man in the department of journalism,

editor-in-chie- f;

Displaying a marked ability to swat
the "ole apple" to the far corners of
the lot, the University of Kentucky
Kittens defeated the Union College
in a slow and listless
contest on Stoll Field.
Hughes was the shining light of the
entire fray, holding the visitors to six
safeties and fanning eleven, besides
getting five hits out of as many trips
to the plate, one a healthy
to the
right field fence that netted the
product three bases.
The fielding of both teams was far
from perfect, Kentucky getting credit
for seven boots, while the Orange and
Black were marked up for three.
Vossmeyer and Evans followed close
behind Hughes in the race for swat
honors, the former driving out a home
run and two singles in six attempts,
and Evans a triple and a single in
five tries. Each of the ten men that
faced the two Union hurlers hit safe(Continued on page 4.)
ly at least once.
Sore by innings:
Union College. 5 0 0 1 1 0 1 0
10 3 0 0 0 0 1 3 x 17
Pickett, Mayhew and
Barker; Hughes and Saner.
Professors J. B. Miner, Edward Fellows and Assistants Are NamWiest. L. J. Sindell. C. C. Anderson.
ed for Next Scholastic
A. N. May and J. C. T. Noe have reYear.
turned from Louisville, where they attended the annual meeting of the Ken
The graduate school committee of
tucky Educational Association.
the University of Kentucky last week
announced the following appointments
for ithe scholastic year beginning next
Fellow in psychology, Mr. E. J.
Asher, of London, Ky., now a member
in the university.
The Senior invitations are on
Fellow in chemistry, Mr. J. P.
display at the Book Store. All
Holtzclarr, of Lexington, a graduate
Seniors are requested to go and
of Tranlsylvania, with one year of
see them.
No orders will be
work in chemistry at the
taken after May 15, as it is necuniversity.
essary to have all orders in to
Assistants, giving
to the
the publisher by that time. The
university while pursuing their studprices are: 18 cents for paper,
ies: Mr. W. A. Anderson, Jr., of
and 35 cents for leather. First
Wickiliffe, Ky in botany; Mr. Roscoc
semester graduates may obtain
A. Cross, of
in history; Mr,
invitations by writing the comW. H. Hickerson, of Owensboro, and
mittee. All orders will be taken
Mrs. Nancy Williams, of Lexington,
by Mary Lyons, William Finn
or Clyde Watts.
(Continued on Page 4)
17-- 8

Su-K- y






* Page Two






yards, with others on the Delaware,
Captain Don P. Branson is now on
exceeded the Tyne of England as a duty at Camp Gillard, Canal Zone,
shipbuilding centre.
Panama, C. A. Mrs. Branson was
The Engineers' Club of Philadelphia Alice Lyle Crawley, also of '07.
incidentally the largest Engineers'
Editor Atonal Secretary
Club in the country, originated the
idea of centering all engineering and
The class secretary is D. V. Terrell,
scientific activities in the city within
Head of the Department of Civil Enciiinati papers. The women of Ken
its portals. This idea has been wide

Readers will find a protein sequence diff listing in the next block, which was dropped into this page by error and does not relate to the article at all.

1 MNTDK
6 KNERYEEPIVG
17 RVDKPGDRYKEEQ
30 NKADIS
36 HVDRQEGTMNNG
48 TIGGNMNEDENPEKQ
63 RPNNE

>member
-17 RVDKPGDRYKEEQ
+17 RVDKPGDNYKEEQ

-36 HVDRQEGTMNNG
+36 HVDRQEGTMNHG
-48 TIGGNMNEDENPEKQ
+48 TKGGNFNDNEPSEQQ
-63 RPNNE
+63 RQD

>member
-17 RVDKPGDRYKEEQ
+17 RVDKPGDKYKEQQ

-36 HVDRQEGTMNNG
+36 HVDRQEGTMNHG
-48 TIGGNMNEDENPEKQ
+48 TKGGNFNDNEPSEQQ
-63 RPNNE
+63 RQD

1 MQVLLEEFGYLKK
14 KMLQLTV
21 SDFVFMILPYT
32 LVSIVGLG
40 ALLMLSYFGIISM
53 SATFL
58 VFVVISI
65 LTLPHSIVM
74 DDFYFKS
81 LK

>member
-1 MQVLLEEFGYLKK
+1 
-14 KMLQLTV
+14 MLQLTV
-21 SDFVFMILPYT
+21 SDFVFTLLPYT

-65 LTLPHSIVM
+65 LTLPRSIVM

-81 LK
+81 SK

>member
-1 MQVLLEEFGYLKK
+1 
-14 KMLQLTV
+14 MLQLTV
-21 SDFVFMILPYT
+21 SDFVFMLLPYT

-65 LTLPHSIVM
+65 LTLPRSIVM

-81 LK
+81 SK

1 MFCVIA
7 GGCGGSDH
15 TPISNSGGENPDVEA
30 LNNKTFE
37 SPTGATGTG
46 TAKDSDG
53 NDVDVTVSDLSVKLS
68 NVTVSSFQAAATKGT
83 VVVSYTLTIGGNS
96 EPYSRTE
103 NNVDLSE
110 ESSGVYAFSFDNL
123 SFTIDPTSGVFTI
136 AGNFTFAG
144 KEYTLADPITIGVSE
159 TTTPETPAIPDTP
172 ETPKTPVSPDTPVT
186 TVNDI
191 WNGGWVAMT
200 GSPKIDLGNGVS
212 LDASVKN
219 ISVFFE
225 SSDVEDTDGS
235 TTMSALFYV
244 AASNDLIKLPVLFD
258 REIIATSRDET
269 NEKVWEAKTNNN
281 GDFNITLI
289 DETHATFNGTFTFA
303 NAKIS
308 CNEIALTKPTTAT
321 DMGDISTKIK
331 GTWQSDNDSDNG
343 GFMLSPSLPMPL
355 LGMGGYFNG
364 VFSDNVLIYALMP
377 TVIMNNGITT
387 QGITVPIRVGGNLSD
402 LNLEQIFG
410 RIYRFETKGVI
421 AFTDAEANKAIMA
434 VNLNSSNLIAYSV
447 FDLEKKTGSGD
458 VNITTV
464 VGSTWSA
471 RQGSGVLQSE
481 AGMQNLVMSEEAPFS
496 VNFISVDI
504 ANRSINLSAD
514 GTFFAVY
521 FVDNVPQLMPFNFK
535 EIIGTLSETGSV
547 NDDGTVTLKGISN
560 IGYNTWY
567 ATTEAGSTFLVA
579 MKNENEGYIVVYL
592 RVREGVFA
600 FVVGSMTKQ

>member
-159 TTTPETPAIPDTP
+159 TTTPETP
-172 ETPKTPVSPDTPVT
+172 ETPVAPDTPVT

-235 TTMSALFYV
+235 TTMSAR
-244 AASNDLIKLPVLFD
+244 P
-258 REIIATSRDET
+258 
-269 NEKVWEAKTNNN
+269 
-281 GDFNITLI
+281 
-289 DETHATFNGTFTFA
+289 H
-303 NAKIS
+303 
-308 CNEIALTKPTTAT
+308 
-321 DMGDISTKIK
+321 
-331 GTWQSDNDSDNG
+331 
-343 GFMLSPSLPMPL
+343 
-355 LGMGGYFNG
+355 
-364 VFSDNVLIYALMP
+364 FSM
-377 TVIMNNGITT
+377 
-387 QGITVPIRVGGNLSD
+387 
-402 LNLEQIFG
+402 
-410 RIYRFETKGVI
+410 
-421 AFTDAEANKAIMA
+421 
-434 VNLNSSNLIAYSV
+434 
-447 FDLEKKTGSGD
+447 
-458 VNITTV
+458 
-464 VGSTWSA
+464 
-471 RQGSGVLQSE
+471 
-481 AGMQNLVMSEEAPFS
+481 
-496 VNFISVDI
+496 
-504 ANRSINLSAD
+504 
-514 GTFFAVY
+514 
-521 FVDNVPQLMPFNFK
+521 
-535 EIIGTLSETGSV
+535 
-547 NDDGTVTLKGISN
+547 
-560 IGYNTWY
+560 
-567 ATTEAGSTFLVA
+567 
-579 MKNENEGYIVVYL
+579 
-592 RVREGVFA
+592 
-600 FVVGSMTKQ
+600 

College of Engineering,
tucky, she says, now arc most dis
ly copied, and has come to be known
University of Kentucky.
tinguislictl for their brains; the auto
as the "Philadelphia Plan." Among
April 28. (Fourth
Carroll G. Taylor served in Ithe AvDetroit,
mobile has supplanted the horse, and
affiliated organizations is the Ameri
Saturday Regular) dinner, Dix- iation Section of the U. S. Army durgood whisky is in disrepute.
can Society of Heating and Ventilat
ing the World War. After his disicland Inn.
"After dinner speeches were also
ing Engineers,
whose Philadelphia
charge he was connected with Henry
Frankfort, April 30.
made by Ellsworth Regenstcin ex- -'
Chapter has more members than any
Monday Regular) evening meet- L. Dohcrty & Company, New York
A. C. Collins
T. C. Kelly '97,
(the present
other Chapter, and, at
Gty, until November, 1921. He is now
and Paul S. Ward, '98.
time, the offices of president and sec
Somerset, May 4. (First Fri-"Election of officers resulted as fol
rctary are each filled by a Kentucky a member of the firm, C G. Taylor &
day Regular) evening meeting
Cd., stocks and bonds, suite 1321-2lows: President, R. E. Hundley '16,
New York, May 8. (Second
27 William Street, New York City.
3450 Rttthcr Avenue;
In this atmosphere and with this
Tuesday Regular) stag luncheon
He was recenltly elected
A. B. Phister, '11, 20 Tower Place, Ft
stimulation, are we guihy of undue
at the Harvard Club.
Thomas, Ky.; secretary, Adele Sladc
modesty in believing that eventually of the New York Alumni Club. He
Philadelphia, Mayl2. (Second
served as secretary of that organiza21, 71 Oak
Ludlow, Ky.
the Philadelphia Alumni Chapter is goSaturday Regular) evening meet- 3628
treasurer, H. V. Greife
ing to rival the best Club outside the tion the past year.
ing at koine of member.
Evans-tolAvenue, Oindinnati. To'borders of our home state? Right
Buffalo, May 12. (Second Sat- '13
ward the close of the business session
now, we'll back our officers, and esurday Regular) luncheon at El- a motion was proposed by H. L. Beck
"The Kentucky Kernel, with its page
pecially our never tiring secretary,
Candidate for 1933 Wildcats
licott Club.
cr '22, and passed by the club, in re
of alumni notes, greatly refreshes my